Sunday, November 13, 2011

Two-minute "hearing" was too short (11 13 2011)

Ohio Revised Code Section 2953.52 "requires a trial court to hold a hearing before deciding an application for sealing a criminal record." A Franklin County trial judge held a two-minute hearing in which the trial judge listened to himself talk and listened to the prosecutor talk before denying the defendant’s application. The Tenth District Court of Appeals reversed the judgment of the trial court and remanded the case "with instructions to conduct a hearing as required by R.C. 2953.52, weigh the interests of the parties, make the necessary findings, and express those findings on the record in some manner." State v. Esson, 2011-Ohio-5770.

Contact me if you need a Dayton criminal defense lawyer for your appeal or other post-conviction matter by going to my Web site www.robertalanbrenner.com and filling in the "contact me" form.  Visit www.ohiocriminaltriallawyer.com if you need an experienced Dayton Criminal Defense Lawyer to represent you in the trial court.

Saturday, November 12, 2011

The use of "dealer plates" is legal (11 12 11)

An auto dealer can use a "dealer plate" on a vehicle when the vehicle is "being utilized by dealer" pursuant to R.C. 4503.30(A). A Dayton Police Officer stopped a vehicle simply because it was 8:30 at night, it appeared to be occupied only by the driver, and it had a "dealer plate" on the back of the vehicle. The Second District Court of Appeals ruled that the officer’s stop of the vehicle "was not supported by a reasonable and articulable suspicion of criminal activity." Sure the officer smelled marijuana when he approached the vehicle and eventually found drugs that resulted in a charge for a fifth degree felony, but an officer’s conduct is restricted by the Fourth Amendment to the Constitution of the United States which prohibits unreasonable searches and seizures. Stopping a can that has a dealer plate and one occupant who is driving the car at 8:30 PM is unreasonable. State v. Williams, 2011-Ohio-5807.

Contact me if you need a Dayton Criminal Lawyer for your appeal or other post-conviction matter by going to my Web site www.robertalanbrenner.com and filling in the "contact me" form. Visit www.ohiocriminaltriallawyer.com if you need an experienced Dayton Criminal Defense Lawyer to represent you in the trial court.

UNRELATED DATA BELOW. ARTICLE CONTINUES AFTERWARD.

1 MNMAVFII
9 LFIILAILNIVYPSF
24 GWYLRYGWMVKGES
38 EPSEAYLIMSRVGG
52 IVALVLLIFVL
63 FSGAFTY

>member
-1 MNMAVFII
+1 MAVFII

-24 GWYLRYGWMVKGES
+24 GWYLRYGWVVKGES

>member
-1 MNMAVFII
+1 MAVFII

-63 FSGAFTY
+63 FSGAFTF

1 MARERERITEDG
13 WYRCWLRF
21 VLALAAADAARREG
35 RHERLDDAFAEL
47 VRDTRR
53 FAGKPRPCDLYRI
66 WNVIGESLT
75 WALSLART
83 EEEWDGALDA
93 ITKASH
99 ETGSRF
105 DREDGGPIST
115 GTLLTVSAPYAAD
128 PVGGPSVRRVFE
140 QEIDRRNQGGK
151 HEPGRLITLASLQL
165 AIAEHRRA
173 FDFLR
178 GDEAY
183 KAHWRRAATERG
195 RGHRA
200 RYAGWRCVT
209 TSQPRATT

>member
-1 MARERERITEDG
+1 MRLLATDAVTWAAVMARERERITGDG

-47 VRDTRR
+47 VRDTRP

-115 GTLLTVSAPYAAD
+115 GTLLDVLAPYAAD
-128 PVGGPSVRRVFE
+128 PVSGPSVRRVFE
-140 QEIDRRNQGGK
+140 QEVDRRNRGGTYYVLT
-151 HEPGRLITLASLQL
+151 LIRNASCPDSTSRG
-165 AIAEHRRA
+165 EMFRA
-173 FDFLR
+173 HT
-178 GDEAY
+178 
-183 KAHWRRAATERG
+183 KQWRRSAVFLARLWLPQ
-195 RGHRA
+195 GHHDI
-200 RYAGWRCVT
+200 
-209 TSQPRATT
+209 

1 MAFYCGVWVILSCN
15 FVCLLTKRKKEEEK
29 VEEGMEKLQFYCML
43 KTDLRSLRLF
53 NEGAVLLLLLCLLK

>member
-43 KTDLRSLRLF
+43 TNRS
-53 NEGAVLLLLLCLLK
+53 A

Sunday, November 6, 2011

Are you "seized" by police if they light you up?

Police who stopped a Cuyahoga County man did not have the "articulable, reasonable suspicion that [he] was engaged in criminal activity" required by the Fourth Amendment. So the prosecution argued that the police were just engaging the man in a "consensual encounter" when they pulled up to him and lit up their red and blue flashing lights. The Eighth District Court of Appeals for Cuyahoga County decided "[w]hile there may be limited circumstances where the activation of police lights may not rise to the level of a stop ... we find that in most situations, as here, that is not the case." The Court wrote "[w]hen a police officer pulls behind or beside a parked vehicle and activates his or her flashing lights, it is clearly a seizure within the meaning of the Fourth Amendment. The person inside the vehicle understands that he or she is not free to simply pull away." Read the decision in State v. Tyrone Lynch, 2011-Ohio-5502.

Contact me if you need an Ohio criminal defense lawyer for your appeal or other post-conviction matter by going to my Web site www.robertalanbrenner.com and filling in the "contact me" form.  Visit www.ohiocriminaltriallawyer.com if you need an experienced Dayton Criminal Defense Lawyer to represent you in the trial court.

Thursday, November 3, 2011

Cuyahoga County Conviction was Against the Manifest Weight of the Evidence (11 3 2011)

It is rare to find a conviction reversed because it is “against the manifest weight of the evidence.”  That is because a conviction should be reversed on this basis “in only the rare case in which the evidence weighs heavily against the conviction.”  When this happens, the jury has “clearly lost its way” in convicting the defendant.

The Eighth District Court of Appeals for Cuyahoga County just reversed a conviction that was against the manifest weight of the evidence.  The Court found “[t]he record lacks consistent, credible evidence to support the jury’s verdict that appellant was guilty of aggravated robbery and aggravated murder.”  Only two witnesses linked the defendant to the crime scene, neither of them saw the appellant with a gun that night, and nobody saw the defendant/appellant shoot the victim.

To get the conviction, the prosecutor relied on speculation by one of the two witnesses who linked the defendant to the crime scene.  The prosecutor also misled the jury by arguing that a  witness testified to things she never said on the witness stand.  The Court found that the prosecutor “crossed a line” and deprived the defendant of a fair trial.  State v. Williams, 2011-Ohio-5483.

Contact me if you need a Dayton Criminal Defense Attorney for your appeal or other post-conviction matter by going to my Web site www.robertalanbrenner.com and filling in the “contact me” form.  Visit www.ohiocriminaltriallawyer.com if you need an experienced Dayton Criminal Defense Lawyer to represent you in the trial court.
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